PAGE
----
11. Hi John, This is for F4U-1Ds only - Interior Green would be used in the cockpit only. All other primed surfaces would have one or two coats of yellow zinc chromate. (Vought had an exemption - they applied the first coat, then stamped it with a black marking if a second coat was to be applied. If there was a translucent yellow film over the stamp, inspectors knew that two coats had been applied.) Wheel wells and cowls used up leftover paint. The wells were generally Glossy Sea Blue, but some were Light Gray. The cowl could be Light Gray or Intermediate Blue camouflage paint. (Leftover N/S Sea Blue and Semi-gloss Sea Blue were used as the first coat for exterior camouflage, then oversprayed with Glossy Seea Blue. As you already know - no Indian Red/Salmon on F4U-1Ds. FG-1Ds were similar, but could have black cockpits above the side consoles... Cheers, Dana
  12. I've wanted to build that old Chris Craft ever since I was a kid - maybe now I'll get the chance (to put one in my stash). Cheers, Dana
  13. Hi Scott (and anyone else interested), I'm caught up with a writing project at the moment, but drop me a line at danabell[at]earthlink.net and net week I'll send you high-res shots of 883 and the factory-applied colors. Sorry I can't get to this sooner, but I'm having a hard time concentrating on three different projects right now. Cheers, Dana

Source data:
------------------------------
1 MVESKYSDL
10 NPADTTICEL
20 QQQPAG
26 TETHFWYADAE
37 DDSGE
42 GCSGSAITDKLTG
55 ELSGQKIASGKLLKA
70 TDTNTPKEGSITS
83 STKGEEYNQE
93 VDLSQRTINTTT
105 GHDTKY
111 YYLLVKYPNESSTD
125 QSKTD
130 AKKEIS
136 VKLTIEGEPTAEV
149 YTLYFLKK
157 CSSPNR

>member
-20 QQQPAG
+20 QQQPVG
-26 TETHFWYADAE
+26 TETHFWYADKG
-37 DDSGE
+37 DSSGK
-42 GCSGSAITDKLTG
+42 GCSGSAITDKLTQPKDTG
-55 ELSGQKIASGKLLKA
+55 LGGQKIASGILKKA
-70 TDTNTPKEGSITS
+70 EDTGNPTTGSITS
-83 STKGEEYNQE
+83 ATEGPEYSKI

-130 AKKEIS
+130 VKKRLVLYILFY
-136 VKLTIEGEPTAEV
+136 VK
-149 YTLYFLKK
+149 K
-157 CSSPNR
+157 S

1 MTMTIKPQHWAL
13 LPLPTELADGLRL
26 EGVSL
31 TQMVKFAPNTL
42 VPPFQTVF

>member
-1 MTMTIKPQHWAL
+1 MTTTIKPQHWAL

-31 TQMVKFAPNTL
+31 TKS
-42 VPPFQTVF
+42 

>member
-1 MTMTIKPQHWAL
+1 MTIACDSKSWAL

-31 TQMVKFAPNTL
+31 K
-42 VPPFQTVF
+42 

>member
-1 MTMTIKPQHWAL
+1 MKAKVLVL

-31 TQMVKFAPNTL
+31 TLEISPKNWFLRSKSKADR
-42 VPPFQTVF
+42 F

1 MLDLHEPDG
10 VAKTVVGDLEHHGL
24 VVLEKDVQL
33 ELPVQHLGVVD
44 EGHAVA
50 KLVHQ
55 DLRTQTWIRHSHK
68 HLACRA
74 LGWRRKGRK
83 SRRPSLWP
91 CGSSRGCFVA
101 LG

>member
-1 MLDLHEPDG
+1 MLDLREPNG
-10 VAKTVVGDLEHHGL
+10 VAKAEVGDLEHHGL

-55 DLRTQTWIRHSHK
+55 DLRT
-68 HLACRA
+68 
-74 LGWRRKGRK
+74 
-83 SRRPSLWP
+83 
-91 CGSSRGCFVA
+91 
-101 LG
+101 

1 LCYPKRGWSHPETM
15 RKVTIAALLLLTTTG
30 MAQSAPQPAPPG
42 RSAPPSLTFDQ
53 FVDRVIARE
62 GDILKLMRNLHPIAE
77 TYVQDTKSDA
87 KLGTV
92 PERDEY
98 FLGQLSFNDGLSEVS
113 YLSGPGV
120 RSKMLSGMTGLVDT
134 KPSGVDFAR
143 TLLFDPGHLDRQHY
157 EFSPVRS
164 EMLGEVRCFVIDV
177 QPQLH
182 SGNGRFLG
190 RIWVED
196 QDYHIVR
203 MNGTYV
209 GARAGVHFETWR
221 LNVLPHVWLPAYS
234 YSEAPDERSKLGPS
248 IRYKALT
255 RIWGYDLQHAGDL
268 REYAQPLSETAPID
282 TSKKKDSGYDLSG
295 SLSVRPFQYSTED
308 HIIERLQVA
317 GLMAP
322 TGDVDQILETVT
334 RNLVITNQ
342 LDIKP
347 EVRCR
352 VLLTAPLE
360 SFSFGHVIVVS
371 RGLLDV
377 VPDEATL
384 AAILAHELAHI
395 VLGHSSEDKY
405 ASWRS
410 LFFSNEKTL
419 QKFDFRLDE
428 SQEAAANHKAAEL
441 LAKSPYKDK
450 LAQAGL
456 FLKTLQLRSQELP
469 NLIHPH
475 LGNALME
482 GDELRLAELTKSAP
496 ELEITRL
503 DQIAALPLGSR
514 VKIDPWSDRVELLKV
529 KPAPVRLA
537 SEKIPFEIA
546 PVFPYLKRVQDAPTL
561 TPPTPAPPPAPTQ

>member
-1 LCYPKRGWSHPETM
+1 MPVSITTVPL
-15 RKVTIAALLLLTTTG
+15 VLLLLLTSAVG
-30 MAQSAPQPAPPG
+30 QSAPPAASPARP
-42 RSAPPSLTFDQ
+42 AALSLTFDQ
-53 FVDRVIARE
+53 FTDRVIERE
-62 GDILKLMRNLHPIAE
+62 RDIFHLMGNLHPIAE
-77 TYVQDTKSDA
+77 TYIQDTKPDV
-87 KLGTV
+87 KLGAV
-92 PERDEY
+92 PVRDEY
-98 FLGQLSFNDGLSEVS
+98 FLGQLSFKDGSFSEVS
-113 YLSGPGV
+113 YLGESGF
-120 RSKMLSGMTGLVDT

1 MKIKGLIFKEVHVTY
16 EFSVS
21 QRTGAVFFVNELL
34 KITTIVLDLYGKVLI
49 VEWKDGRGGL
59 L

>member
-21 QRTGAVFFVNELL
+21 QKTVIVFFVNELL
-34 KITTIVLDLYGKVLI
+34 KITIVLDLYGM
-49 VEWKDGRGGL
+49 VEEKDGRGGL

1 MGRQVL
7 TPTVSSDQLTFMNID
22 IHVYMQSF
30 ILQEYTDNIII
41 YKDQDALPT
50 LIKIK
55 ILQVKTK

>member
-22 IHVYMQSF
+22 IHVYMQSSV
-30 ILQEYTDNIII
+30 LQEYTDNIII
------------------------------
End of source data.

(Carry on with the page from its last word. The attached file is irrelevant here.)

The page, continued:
14. Hi Jim, I can't address the quality of Tamiya's decals for #883, but I'd caution you that the color scheme is incorrectly interpreted. When the kit was issued we all knew that Corsairs wore the 4-toned scheme with the N/S Sea Blue carried down the fuselage sides to blend into the wing. We subsequently learned that many early applications continued the Intermediate Blue camouflage over the top of the wing, from the nose back straight back to the tail. #883 was one such aircraft. The area above the wing was usually stained by spilled gasoline and other fluids, and abraded by maintenance work - do there were frequent touch ups, just to add confusion to your painting plans. Good luck with the model! Cheers, Dana
  15. Hi all, The NASM Corsair is a fairly early F4U-1D, with Dull Dark Green components in the cockpit. The bluish tone is from the lighting and film. (Hope the younger modelers have heard of film; we began using it soon after running out of clay tablets!) Note that the black upper sidewalls were introduced to -1Ds in 1945 - after Vought had switched to -4 production. Still, the black was used on many late-production FG-1Ds, if your modeling subject is well identified. And in the summer of 1945 one US field mentioned painting the sidewalls black as aircraft were refitted for training use. Cheers, Dana